BAGUIO

Villanueva: Goodbye to a year of goodbyes (Part 2)

WITH the price of petrol falling for successive weeks before the end of the year, the LTFRB-approved fare increase was subsequently revoked, leaving jeepney drivers stunned in disbelief. Saying goodbye to a bountiful Christmas.

Consumers also thought that they will be having a great holiday with the expectation that prices of goods and services will also fall as a result of the falling petrol prices. However, they also said goodbye to a great yuletide season as the prices did not fall even after petrol prices went down.

Inflation slowed down by December, but is still beyond what was forecasted by the government's’ economic managers. With the price of petrol falling during that period, it is but natural that inflation would slow down, too.

On a more personal level, 2018 was a year of remarkable goodbyes.

Political affiliations or perspectives should never affect personal relationships. I said goodbye to several friendships because of differences of perspectives. Some of them were decades old friendships.

Some had ceased reading his friends’ posts, unfollowing and even unfriending them on social media.

I value these friendships, believe me, but when the good of the greater majority is affected, when morality and the sense of right and wrong is tarnished, when human life is sacrificed for political gains, and when assurance of an improved welfare of many is at stake, then friendships with those who don’t share these values can be set aside first to focus on what really matters.

Towards the second half of the year came the more difficult goodbyes. In August, my closest sister-in-law passed away. A difficult goodbye as she was the closest to a sister I would ever have. I could not also imagine the pain of the loss of a mother for my nephew and niece, and of a partner for my brother.

The pain of a loss remained difficult to imagine for only 21 days, as my own mother also passed away after less than a month after my sister-in-law died. The pain is much more painful, as it crushes you and your spirit, than if one only imagines it for somebody else. For me, the goodbye one bids to a dying parent is the hardest goodbye one has to give, the most painful goodbye one can ever go through in life.

That scene, those last minutes and seconds, those last few moments, plays over and over in your memory. How could one ever get over it? It’s there and it’s there permanently in your memory. It messes you up. It changes you forever.

It was time to say goodbye to your person before this tragedy happened. It left a very deep dent on your life. A dent so deep that it seems like a hole, a hollow space, that nothing or no one would ever able to fill.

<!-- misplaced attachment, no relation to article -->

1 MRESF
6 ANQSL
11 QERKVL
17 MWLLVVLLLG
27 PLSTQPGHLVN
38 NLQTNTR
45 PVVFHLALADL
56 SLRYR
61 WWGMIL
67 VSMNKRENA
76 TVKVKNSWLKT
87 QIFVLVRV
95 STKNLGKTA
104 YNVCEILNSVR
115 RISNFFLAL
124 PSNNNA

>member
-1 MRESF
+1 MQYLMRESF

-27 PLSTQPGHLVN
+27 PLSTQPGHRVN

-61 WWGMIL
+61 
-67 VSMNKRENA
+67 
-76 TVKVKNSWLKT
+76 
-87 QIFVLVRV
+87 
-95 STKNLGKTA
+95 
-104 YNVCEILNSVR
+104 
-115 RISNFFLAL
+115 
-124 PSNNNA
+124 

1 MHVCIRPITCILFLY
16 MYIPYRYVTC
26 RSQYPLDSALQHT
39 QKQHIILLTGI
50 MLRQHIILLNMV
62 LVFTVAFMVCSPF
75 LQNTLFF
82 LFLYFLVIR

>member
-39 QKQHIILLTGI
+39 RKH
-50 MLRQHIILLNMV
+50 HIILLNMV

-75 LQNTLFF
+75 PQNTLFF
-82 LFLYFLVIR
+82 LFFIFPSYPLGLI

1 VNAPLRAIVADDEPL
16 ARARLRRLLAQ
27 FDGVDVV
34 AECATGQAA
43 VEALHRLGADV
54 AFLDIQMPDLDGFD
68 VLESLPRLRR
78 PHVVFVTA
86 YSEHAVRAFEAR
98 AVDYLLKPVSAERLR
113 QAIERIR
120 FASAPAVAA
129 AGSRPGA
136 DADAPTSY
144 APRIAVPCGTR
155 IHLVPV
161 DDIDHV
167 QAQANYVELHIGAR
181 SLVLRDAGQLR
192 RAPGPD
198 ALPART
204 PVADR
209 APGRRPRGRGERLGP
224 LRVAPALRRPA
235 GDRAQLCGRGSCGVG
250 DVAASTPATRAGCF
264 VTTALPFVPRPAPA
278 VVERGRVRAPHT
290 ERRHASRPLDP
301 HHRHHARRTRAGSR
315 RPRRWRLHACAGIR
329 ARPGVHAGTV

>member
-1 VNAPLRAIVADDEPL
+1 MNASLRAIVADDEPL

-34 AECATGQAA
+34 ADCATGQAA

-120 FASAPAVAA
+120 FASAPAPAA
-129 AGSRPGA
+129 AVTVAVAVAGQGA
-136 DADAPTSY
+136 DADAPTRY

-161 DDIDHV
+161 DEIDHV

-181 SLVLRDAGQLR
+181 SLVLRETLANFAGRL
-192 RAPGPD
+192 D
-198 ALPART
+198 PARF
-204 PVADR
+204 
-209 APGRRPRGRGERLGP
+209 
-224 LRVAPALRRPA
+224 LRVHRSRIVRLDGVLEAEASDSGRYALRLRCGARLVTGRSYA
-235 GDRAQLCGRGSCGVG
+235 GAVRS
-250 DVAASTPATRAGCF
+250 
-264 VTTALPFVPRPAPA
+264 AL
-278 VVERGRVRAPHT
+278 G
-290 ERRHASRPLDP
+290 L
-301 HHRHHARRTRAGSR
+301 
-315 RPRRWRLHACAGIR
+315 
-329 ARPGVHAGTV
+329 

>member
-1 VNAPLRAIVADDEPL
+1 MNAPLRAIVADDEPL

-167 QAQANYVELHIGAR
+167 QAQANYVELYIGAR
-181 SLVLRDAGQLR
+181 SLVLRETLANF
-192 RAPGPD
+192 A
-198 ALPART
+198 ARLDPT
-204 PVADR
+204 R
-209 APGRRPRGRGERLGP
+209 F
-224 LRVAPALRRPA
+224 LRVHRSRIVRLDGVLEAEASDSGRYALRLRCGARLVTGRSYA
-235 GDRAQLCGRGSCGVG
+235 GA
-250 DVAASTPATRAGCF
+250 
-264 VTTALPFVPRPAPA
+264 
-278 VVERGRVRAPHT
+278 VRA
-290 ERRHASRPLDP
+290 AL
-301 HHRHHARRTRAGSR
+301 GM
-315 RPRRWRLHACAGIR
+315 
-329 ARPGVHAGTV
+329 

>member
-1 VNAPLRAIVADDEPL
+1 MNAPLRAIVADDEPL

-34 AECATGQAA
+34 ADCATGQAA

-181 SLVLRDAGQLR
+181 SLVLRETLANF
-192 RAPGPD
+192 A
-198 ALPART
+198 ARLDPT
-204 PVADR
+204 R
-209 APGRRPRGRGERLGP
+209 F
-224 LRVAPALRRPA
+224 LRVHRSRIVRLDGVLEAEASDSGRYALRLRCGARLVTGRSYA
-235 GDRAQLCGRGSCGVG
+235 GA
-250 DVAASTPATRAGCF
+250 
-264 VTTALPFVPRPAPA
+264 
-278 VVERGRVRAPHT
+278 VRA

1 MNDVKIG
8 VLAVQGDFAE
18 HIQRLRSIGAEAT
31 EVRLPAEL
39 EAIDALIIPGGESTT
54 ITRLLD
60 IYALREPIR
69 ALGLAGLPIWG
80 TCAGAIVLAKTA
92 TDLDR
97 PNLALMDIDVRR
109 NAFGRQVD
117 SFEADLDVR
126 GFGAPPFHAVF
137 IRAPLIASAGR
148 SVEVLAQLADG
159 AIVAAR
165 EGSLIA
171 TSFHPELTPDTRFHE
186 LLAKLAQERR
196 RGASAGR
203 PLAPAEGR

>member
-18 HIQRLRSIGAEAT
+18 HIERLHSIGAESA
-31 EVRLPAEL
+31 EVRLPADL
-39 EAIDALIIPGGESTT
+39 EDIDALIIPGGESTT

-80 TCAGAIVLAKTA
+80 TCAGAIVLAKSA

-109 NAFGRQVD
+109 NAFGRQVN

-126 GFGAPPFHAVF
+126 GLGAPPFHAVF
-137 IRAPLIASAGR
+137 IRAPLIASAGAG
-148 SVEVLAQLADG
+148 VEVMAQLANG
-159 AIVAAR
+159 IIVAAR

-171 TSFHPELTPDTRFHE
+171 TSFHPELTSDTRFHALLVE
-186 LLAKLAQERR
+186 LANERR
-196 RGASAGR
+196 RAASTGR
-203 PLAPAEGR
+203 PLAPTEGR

Your world became different, saying goodbye to a world of happiness, beauty and love. You became more sensitive to the world’s problems and conflicts, and of people’s judgments and/or indifference of other people’s feelings and lives. They exacerbate this pain you are feeling.

Making people aware of these problems somehow releases that pain but people will not understand you. They just think you are never satisfied in life, and a noisy can that just complains and rants on social media about the smallest problems.

Until you become numb of everything. Even the most hurtful judgments do not hurt you anymore. Not even like the pain of being pricked. You don’t even dare put up a fight. You let them speak. You just let them think what they want to think about you. You, yourself, became indifferent. You know that they do not understand you and what you are going through because they are not you.

They may have experienced loss at one point in their life, but they were never you and they never experienced your loss of your own mother. Without empathy and care for your feelings, they can even say, “My mother died too, but I did not behave like how you are behaving.”

You don’t even care anymore if karma will hunt them later on. They can go on and on about it, you simply not care anymore. You became very tired of caring. You do not give a damn anymore.

And when you die, they’ll be saying good things about you, and your goodness as a person, as a friend, as a nephew, as a cousin, as a brother, as a colleague, as a subordinate, as a neighbor, as a teacher, as a teacher of your kid, as an acquaintance, as someone you may know very little thing about, as someone virtually unknown to you.

Who knows, you may be given this chance to do this this year.


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